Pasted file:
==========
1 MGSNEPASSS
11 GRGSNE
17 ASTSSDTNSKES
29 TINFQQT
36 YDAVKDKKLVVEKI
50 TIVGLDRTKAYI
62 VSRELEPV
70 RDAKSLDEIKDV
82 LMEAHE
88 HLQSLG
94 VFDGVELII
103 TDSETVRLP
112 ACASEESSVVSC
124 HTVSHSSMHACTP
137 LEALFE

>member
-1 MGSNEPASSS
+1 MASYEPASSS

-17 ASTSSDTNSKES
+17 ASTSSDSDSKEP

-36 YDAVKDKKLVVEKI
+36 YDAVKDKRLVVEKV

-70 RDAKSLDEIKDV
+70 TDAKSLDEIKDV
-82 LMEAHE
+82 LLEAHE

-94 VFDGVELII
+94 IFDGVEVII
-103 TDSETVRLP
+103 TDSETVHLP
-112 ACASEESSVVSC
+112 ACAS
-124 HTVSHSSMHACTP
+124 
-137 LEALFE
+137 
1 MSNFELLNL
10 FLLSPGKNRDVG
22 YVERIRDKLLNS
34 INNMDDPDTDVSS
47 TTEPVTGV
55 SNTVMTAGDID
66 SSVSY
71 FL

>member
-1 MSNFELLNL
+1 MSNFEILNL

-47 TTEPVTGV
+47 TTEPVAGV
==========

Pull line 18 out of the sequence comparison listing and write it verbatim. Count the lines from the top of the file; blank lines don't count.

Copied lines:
+1 MASYEPASSS